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Art for all

If you love art and want to make our community a brighter place, you've got Social Creatives to help you do that. These creative hands show us that art can be for anyone; all it takes is a stroke of a brush.

Living in a concrete jungle, our surroundings can get mundane and it is easy to lose sight of how beautiful our neighbourhoods can be. To make Singapore more colourful and vibrant, the artistic hands at Social Creatives create public murals in the heartlands and institutions, as well as refurbish the homes of the needy.

At a recent mural painting session at Institute of Mental Health (IMH), Youth.SG saw about 10 volunteers transform a plain white wall into a vibrant garden of flowers.  


VOLUNTEERS SPENT THE WHOLE AFTERNOON PAINTING THESE FLOWERS

This is just one of over 165 murals Social Creatives has painted, since they started in 2007. Most of their murals are in heartlands, void decks and public spaces.

Redzuan Salleh, the team's artistic manager, said: "We want to make art more visible not just to the public, but especially to the heartlands, as (some think) art is very exclusive and for the 'atas' (high class). We don't want to put these in town. This is for people who have not been to art galleries or senior citizens who don't have the money to go to exhibitions."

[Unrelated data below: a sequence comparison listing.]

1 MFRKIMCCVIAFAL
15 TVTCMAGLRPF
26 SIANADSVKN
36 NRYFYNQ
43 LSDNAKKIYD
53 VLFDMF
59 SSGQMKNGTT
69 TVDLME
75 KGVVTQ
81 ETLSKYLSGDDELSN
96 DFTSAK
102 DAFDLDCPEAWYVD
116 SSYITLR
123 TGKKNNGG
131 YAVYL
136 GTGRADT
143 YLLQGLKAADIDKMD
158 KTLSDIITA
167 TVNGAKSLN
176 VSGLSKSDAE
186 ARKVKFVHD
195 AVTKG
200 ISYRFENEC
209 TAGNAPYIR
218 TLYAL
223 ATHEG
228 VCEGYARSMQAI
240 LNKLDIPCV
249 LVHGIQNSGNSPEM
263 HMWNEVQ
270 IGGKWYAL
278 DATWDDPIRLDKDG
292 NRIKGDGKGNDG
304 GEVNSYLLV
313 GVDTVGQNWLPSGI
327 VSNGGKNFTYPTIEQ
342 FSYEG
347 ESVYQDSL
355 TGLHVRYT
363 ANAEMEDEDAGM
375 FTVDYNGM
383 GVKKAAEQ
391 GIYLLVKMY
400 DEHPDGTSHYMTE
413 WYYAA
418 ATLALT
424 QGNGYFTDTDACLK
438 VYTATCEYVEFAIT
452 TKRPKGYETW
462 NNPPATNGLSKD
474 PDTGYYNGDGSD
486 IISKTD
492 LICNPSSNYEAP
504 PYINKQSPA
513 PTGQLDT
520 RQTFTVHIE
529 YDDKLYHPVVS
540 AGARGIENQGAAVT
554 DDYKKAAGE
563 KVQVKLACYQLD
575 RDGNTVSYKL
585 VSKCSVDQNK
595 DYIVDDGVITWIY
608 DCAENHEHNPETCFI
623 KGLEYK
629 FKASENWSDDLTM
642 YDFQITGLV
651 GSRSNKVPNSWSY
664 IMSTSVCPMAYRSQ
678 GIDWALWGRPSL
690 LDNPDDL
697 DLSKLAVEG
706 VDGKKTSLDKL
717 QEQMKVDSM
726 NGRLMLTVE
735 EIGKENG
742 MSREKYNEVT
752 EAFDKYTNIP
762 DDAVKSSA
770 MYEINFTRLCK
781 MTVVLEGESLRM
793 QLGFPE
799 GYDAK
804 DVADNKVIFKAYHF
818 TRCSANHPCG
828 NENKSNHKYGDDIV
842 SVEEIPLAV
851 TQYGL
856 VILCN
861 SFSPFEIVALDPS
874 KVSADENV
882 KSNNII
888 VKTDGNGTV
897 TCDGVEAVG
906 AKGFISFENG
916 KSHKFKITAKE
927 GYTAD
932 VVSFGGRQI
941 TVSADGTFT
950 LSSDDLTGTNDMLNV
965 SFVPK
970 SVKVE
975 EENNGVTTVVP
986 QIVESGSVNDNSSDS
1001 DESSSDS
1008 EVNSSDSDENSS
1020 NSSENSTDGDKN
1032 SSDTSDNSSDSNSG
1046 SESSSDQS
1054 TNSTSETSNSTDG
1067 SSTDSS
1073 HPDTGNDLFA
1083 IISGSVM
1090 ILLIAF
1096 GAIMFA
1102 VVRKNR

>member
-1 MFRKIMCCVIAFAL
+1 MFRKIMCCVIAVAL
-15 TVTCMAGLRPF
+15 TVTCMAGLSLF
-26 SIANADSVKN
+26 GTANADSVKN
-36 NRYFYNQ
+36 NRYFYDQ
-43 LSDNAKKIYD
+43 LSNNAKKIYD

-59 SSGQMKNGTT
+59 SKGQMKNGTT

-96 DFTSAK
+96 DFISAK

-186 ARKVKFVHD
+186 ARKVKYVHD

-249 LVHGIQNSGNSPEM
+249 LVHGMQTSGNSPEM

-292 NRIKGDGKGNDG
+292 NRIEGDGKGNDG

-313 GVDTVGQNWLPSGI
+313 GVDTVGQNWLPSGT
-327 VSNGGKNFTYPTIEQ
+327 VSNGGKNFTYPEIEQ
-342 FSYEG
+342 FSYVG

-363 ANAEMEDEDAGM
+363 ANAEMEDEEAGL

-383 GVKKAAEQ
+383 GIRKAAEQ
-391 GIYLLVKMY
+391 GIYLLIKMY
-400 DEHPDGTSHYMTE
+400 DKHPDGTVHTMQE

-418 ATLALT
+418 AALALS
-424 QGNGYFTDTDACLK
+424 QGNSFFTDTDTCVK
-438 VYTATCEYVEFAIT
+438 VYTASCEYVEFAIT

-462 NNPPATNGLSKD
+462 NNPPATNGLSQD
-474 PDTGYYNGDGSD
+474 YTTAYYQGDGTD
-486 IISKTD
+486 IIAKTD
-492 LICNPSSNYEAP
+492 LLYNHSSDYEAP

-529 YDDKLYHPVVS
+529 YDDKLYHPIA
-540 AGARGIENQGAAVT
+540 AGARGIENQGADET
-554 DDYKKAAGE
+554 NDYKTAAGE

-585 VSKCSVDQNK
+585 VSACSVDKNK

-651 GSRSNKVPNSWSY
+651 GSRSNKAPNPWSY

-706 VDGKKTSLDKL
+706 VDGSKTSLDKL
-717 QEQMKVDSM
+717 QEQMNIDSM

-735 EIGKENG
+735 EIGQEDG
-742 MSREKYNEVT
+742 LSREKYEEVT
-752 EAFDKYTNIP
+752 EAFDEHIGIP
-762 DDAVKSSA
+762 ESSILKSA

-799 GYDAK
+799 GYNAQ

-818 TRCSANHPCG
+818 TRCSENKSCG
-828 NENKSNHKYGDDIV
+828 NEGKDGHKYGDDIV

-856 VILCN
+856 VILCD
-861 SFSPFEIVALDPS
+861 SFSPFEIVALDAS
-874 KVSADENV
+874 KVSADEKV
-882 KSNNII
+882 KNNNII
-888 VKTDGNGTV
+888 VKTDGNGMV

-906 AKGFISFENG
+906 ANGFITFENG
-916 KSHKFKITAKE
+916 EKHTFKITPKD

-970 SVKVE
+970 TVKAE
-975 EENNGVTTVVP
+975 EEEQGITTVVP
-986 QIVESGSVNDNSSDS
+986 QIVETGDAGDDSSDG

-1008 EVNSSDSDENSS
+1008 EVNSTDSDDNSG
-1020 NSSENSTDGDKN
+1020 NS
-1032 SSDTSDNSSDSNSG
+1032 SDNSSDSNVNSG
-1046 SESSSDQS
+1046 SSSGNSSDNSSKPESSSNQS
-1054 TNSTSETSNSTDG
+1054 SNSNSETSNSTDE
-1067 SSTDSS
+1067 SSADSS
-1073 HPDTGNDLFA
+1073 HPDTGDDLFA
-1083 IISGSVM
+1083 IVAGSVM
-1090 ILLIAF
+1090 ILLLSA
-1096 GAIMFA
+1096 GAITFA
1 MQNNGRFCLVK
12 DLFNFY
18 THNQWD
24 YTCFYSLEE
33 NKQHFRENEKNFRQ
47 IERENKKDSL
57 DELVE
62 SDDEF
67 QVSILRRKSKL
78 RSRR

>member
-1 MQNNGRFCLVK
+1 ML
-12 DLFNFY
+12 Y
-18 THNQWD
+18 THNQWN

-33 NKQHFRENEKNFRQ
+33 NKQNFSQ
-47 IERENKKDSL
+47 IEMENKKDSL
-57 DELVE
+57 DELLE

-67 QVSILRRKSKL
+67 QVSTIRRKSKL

ARTISTIC MANAGER REDZUAN SALLEH

REDZUAN FACILITATES AND GUIDES THE VOLUNTEERS IN MURAL PAINTING SESSIONS

One example of a 'heartland art gallery' is a void deck in Pipit Road that has been turned into an exhibition of Vincent Van Gogh's artwork.

Redzuan, 28, recalled: "We actually had the license to replicate Van Gogh's artwork onto the void deck (walls). It was also educational; residents and children who walk by will learn who Van Gogh is, and his art."




VAN GOGH-INSPIRED COMMUNITY ART GALLERY AT MACPHERSON
PHOTO CREDIT: SOCIAL CREATIVES


The six-year-old social enterprise has evolved from painting dustbins to murals and has worked with over 19,000 volunteers, showing that wall murals can be done and appreciated by non-artists in the community. They also regularly refurbish the homes of the needy living under the Southwest Community Development Council (CDC) every three months, and provide murals for IMH every two months.


THE AMOUNT OF PAINT NEEDED FOR THE MURAL PAINTING SESSION

Over the years, they have garnered great support from volunteers and corporate groups, mainly through word-of-mouth.  

"If we need to paint one void deck in three days, we can get about 40 volunteers a day. People find us mainly through SG Cares. There are more people who know about the arts and are interested (in helping)," said Redzuan.

So do Singaporeans appreciate their efforts?

Redzuan replied: "So far, feedback has been 80 per cent positive. At the end of the day, art is a product. We start with a blank wall and call 10 people who have no background in the arts, give them three to four hours and something beautiful can come out of it. It's a collaborative effort. It's not forgettable as the art remains on the wall."

Their artistic adventures have also taken them places. In 2011, they were invited to paint in Toronto, Canada at the National Mural Symposium. Next up will be a trip to Kathmandu, Nepal, this month to paint murals around the palaces at Durbar Square. If you are interested to join them, find out more here

Tags: Interviews